Blog Reflection Post 2

What are you enjoying the most during this experience?  What could you do during the internship to help create more positive experiences like these? Have you learned anything about your work style preferences as a result?

There are many aspects of this experience that I enjoy–not ever being late for work, nobody caring if I wear sweatpants, etc. In a seriousness, I most enjoy–and I know this will sound corny, but I’ll say it anyway–learning new things. Given the nature of my digital internship, the learning experience usually takes two paths.

When I’m working on the “famous,” “celebrated,” and “celebrity,” word-frequency databases, I’m very intrigued by how these terms are used. For instance, the word “celebrated” mostly appears in advertisements–and those advertisements are almost always for medicine. One of my more humorous takeaways is that the readers and advertisers of the Times-Picayune really liked sarsaparilla–which I only recently found out is, in fact, root beer. I guess before we discovered its potential as a soda fountain favorite, we were using it to cure seemingly any ailment.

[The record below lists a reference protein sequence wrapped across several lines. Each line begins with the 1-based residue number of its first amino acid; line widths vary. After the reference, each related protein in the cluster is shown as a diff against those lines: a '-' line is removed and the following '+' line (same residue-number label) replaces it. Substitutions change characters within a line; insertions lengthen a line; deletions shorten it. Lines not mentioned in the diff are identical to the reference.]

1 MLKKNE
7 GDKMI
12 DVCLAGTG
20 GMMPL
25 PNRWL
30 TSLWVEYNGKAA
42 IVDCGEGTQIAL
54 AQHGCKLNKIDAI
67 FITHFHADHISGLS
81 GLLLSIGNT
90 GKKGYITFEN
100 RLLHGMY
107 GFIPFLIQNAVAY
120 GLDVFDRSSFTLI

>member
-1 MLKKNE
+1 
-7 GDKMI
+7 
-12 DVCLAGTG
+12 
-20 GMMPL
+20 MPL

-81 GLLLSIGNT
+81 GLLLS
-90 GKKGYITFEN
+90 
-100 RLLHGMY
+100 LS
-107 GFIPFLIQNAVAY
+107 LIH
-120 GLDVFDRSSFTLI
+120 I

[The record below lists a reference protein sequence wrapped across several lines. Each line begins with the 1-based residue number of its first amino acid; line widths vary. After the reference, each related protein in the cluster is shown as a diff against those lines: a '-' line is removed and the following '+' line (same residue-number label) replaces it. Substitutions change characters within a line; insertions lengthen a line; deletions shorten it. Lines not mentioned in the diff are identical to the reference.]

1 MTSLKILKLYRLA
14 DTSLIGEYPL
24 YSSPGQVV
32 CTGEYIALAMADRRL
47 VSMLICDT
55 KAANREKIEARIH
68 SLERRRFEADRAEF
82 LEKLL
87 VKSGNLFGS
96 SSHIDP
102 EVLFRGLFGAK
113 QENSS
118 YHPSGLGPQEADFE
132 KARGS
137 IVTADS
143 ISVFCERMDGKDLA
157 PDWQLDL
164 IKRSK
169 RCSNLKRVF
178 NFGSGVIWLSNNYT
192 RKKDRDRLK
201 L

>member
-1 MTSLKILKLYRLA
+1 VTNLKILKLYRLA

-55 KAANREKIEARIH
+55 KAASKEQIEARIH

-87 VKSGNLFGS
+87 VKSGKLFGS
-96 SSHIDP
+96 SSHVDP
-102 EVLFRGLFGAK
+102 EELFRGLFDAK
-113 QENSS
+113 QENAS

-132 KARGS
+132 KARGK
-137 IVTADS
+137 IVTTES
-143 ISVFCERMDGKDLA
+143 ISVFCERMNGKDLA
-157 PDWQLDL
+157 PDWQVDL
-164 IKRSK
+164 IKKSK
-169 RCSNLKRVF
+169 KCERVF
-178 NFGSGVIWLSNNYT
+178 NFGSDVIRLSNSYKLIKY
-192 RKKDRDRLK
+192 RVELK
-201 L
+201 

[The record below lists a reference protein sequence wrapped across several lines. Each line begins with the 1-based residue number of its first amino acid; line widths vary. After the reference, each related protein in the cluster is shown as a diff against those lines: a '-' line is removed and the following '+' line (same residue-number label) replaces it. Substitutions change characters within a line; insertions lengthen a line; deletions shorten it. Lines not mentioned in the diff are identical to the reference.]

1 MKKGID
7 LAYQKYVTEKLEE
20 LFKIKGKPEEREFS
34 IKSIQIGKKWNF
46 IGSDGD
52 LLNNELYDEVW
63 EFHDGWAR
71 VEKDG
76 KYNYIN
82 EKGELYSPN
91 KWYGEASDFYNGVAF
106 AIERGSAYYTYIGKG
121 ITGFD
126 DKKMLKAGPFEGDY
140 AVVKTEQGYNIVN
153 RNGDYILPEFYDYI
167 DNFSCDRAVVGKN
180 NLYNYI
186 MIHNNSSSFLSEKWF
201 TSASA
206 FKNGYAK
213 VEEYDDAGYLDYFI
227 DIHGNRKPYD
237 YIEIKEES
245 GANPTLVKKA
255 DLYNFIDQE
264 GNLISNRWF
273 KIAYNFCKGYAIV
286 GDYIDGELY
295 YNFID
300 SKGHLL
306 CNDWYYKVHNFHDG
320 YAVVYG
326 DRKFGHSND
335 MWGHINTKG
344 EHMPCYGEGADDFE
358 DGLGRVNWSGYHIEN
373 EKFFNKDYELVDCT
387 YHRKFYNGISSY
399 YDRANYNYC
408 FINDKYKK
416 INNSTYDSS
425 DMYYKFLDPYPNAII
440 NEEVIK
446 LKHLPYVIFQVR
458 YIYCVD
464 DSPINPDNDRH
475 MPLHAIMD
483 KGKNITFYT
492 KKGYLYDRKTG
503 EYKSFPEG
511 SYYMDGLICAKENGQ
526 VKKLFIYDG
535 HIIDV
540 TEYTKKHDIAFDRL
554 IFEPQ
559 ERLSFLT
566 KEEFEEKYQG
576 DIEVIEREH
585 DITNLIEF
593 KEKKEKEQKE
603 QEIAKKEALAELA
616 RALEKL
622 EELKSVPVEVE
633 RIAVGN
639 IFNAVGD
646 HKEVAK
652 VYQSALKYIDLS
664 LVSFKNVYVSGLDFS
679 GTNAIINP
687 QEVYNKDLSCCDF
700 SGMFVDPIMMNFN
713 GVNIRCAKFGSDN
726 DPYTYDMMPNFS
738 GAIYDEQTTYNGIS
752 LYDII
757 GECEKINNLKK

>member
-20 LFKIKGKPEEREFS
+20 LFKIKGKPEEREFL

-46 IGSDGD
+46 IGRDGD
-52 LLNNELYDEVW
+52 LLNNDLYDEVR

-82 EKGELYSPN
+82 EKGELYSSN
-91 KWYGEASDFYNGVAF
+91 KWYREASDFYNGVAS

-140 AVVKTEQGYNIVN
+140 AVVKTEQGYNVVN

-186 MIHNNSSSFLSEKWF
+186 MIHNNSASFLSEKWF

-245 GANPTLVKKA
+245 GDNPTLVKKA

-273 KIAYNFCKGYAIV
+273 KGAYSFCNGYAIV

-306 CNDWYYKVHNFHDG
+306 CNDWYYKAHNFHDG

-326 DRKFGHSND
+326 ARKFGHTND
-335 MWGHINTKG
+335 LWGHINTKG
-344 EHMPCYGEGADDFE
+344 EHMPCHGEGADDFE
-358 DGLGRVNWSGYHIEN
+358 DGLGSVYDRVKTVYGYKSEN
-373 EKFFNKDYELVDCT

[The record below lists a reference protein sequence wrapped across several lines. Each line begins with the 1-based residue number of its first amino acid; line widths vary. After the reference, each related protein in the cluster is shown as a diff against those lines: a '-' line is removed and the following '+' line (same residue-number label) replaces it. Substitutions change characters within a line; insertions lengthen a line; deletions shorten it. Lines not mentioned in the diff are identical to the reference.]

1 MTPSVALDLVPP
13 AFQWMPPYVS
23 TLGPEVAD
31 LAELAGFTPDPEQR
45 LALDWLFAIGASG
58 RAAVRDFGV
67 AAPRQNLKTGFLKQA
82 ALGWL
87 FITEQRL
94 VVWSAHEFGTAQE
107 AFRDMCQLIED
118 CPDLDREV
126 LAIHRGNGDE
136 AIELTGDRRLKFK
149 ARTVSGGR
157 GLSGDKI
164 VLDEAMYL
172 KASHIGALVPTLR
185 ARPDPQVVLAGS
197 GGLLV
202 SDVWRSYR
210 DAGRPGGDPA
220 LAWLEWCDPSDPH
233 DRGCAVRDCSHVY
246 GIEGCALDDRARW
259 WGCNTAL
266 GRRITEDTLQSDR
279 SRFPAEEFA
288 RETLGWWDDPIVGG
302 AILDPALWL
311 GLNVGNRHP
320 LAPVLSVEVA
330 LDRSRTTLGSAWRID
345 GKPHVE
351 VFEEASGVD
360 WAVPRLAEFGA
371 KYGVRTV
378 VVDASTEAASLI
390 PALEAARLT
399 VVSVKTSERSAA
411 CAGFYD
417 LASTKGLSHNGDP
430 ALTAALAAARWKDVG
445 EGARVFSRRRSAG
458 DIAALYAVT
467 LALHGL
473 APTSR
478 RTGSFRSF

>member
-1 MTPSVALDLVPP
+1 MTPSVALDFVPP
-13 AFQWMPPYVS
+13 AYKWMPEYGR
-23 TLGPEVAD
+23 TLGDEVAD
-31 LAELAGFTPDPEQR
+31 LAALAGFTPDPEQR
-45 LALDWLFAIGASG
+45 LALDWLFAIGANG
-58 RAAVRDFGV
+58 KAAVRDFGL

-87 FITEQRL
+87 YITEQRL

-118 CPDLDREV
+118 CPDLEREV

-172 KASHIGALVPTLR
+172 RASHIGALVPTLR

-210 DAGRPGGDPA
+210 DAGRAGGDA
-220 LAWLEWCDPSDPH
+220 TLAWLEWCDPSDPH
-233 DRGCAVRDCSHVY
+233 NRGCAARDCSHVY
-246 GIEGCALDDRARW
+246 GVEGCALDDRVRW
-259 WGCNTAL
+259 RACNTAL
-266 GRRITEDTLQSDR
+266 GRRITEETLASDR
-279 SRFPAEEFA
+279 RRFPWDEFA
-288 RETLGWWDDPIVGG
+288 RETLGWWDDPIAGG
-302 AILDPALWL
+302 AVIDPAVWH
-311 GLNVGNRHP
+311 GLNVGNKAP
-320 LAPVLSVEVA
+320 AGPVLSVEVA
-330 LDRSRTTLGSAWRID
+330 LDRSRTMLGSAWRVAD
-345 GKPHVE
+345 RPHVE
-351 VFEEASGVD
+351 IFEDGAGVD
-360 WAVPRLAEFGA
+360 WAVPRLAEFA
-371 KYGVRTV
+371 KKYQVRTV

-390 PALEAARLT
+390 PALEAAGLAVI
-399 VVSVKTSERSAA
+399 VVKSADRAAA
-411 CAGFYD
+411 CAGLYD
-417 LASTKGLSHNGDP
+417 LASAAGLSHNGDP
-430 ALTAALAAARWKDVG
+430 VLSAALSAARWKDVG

With the celebrity politician database, I’m struck by how many celebrities–so far my list consists of mostly actors and athletes–run for office. More interestingly, any conception that this “celebrity runs for office” thing is a trend means that it’s a very long trend, since many of the oldest entries come from the 1910s and 1920s. As my list expands, I know it will go back even further, but it’s always interesting when history proves a “modern” phenomenon has deeper roots than originally thought. I’m disappointed by the lack of women on the list, although I think a general list would be lacking in women as well.

Fortunately, since my favorite thing about this internship is simply doing my job–gathering data, doing research–I don’t really know how I could make it more of a positive experience beyond doing more research. Written analyses may be down the line, and I’ll be very happy to share these findings with others in and outside of the history community.

I find that when delving into this research, I work best over long stretches of hours. Unfortunately, due to my school and work schedule, this isn’t always possible, which is why I’m often logging hours on Fridays and Saturdays: I prefer knocking out ten hours across two days rather than logging two hours every weekday. However, preference only goes so far with other obligations, but I think I’m doing the best I can to balance them.

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